Contemporary and Historic Women
Isabella: The Warrior Queen by Kirstin DowneyWhen Europe was beginning its transition from the Middle Ages to the Renaissance, one of the most powerful monarchs was Isabella I of Castile. Though she's typically named second in the pair "Ferdinand and Isabella," she was the sovereign Queen, who unified Spain in an era of frequent wars, forced Moors and Jews to convert to Catholicism under threat of banishment, and funded Columbus' voyages to the Western Hemisphere on behalf of Spanish expansion. In Isabella, historian Kirstin Downey demonstrates why she was one of the most significant women in history. This detailed, engaging portrait displays the queen's "fingerprints on Renaissance culture and religion" (Publishers Weekly).
I'll Drink to That: A Life in Style, with a Twist by Betty Halbreich with Rebecca PaleyWhen Betty Halbreich published this book in 2014, she was 86 years old and still working as a personal shopper for luxury department store Bergdorf Goodman, where she'd acquired a loyal following over her 40 years there. I'll Drink to That is as much a personal accounting of her life (privileged childhood, early marriage, and a divorce that forced her into the working world) as it is about her influential role in the lives of her clients. If you're interested in the world of women's fashion and couture gossip, you'll enjoy reading about Halbreich and her trademark style -- which you can now follow on Facebook!
Somewhere Inside: One Sister's Captivity in North Korea and the Other's Fight to Bring her Home by Laura Ling and Lisa LingIn March 2009, American citizen Laura Ling and her translator Euna Lee were working on a documentary near the border between China and North Korea when they were captured, tried for trespassing and "hostile acts," and sentenced to hard labor. Laura's sister, journalist Lisa Ling, launched a campaign for their release that involved a worldwide media appeal and solicited support from Secretary of State Hillary Clinton and former President Bill Clinton, among other prominent leaders. In Somewhere Inside, Laura and Lisa relate their ordeals in alternating chapters, revealing the sisters' persistent faith and unwavering love over the five months of Laura and Euna's captivity.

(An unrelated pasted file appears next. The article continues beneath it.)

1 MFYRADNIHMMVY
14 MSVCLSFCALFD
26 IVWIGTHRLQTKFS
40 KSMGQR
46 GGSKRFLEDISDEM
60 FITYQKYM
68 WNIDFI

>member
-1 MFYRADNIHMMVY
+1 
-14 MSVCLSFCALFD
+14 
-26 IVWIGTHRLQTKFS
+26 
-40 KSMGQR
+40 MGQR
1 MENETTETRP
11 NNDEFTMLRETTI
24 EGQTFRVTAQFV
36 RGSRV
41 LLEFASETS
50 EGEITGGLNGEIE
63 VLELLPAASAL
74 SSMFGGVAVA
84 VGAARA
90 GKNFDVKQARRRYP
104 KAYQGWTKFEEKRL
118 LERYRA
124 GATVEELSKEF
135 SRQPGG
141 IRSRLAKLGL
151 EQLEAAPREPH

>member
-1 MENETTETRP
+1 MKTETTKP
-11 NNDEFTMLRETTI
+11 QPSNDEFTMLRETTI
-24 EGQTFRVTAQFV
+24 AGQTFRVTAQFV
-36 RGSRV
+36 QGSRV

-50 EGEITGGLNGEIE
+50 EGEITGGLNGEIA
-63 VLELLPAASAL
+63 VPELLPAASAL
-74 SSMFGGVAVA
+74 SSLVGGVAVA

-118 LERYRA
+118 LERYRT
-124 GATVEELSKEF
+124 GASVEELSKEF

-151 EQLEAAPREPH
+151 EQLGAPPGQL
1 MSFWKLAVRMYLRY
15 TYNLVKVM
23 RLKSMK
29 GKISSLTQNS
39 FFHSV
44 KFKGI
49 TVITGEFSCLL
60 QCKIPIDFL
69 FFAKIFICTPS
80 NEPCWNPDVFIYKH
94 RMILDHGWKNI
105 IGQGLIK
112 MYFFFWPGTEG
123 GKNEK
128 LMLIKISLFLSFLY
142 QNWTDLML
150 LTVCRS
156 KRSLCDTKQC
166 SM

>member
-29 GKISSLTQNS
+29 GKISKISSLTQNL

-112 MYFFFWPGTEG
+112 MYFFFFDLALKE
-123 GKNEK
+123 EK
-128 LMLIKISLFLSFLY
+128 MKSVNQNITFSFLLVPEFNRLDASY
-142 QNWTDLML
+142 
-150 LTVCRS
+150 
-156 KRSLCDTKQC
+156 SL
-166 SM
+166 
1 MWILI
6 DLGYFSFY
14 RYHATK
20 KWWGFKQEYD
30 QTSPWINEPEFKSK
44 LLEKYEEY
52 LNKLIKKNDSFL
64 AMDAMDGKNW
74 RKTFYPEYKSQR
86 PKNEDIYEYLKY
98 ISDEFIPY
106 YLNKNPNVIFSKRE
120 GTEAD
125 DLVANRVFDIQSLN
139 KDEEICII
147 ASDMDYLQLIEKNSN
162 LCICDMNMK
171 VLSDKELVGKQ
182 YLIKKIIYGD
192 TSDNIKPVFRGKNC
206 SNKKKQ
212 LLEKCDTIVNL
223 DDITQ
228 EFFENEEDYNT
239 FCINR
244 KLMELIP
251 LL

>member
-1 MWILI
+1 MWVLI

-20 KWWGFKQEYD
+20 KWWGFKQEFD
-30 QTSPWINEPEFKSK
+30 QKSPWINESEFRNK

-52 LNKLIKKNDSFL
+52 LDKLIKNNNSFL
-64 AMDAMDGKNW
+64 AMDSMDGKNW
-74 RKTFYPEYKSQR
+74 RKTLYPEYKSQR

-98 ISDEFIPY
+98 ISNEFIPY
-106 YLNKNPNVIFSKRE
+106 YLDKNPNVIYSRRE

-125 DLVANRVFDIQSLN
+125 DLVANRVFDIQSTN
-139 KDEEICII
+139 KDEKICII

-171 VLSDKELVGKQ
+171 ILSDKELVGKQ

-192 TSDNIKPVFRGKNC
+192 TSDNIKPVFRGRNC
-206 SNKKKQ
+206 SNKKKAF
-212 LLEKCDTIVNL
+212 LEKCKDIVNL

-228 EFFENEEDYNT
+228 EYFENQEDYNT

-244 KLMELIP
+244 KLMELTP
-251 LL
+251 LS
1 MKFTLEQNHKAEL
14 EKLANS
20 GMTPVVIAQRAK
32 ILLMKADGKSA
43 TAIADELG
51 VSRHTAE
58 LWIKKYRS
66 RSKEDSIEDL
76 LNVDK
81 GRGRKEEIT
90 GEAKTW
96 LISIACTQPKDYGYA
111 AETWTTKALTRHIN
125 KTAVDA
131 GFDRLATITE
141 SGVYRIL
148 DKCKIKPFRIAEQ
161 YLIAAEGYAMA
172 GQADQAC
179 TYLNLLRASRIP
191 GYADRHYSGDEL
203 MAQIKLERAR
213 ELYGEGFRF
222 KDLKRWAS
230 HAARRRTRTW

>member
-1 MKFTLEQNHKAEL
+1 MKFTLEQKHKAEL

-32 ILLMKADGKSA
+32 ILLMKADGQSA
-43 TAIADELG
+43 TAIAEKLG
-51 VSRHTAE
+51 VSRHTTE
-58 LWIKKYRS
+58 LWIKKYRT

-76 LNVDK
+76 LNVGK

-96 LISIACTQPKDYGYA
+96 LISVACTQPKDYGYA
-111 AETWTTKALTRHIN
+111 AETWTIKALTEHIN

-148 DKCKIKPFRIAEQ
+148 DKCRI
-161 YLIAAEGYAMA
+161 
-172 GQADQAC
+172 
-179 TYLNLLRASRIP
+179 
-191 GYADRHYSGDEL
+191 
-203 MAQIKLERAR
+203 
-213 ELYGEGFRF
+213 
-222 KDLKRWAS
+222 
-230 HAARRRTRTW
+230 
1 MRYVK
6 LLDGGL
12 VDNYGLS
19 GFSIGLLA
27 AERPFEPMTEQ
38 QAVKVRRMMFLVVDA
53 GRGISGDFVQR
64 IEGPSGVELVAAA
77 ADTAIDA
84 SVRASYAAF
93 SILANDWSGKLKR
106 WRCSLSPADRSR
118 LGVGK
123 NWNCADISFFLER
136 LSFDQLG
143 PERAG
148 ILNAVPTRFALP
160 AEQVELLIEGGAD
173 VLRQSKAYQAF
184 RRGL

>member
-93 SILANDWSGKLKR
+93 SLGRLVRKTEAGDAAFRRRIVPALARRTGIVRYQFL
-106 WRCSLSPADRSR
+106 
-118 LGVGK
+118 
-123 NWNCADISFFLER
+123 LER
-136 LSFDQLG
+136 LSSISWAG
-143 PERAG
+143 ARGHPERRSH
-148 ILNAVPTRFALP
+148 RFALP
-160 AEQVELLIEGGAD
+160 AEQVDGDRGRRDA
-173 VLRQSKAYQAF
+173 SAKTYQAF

The Bolter by Frances OsborneIn 1982, when author Frances Osborne was 13, she was reading the London Sunday Times when she found a compelling photo showing an elegant woman, Idina Sackville, framed between two elephant tusks. When Frances' parents saw what she had discovered, they broke the news to her that the notorious Idina was her great-grandmother. This revelation eventually led Frances to trace Idina's life and write The Bolter -- a choice of title that reflects Idina's nickname, inspired by her serial marriages and over-the-top behavior. For more on the prominent but often unconventional Sackville family, try Juliet Nicolson's A House Full of Daughters.
Mary Tudor: Princess, Bastard, Queen by Anna WhitelockKing Henry VIII of England's first child to survive past infancy was a girl: Mary Tudor's birth was a disappointment and the lack of surviving brothers a source of consternation to her father. Declared a bastard by King Henry, she fought to take the throne as Mary I while asserting her Catholic faith. Biographer Anna Whitelock paints her as a tenacious survivor who demonstrated her intelligence and administrative abilities as queen. If you're a fan of women's history or an English history buff, you'll find this vivid, engaging account riveting.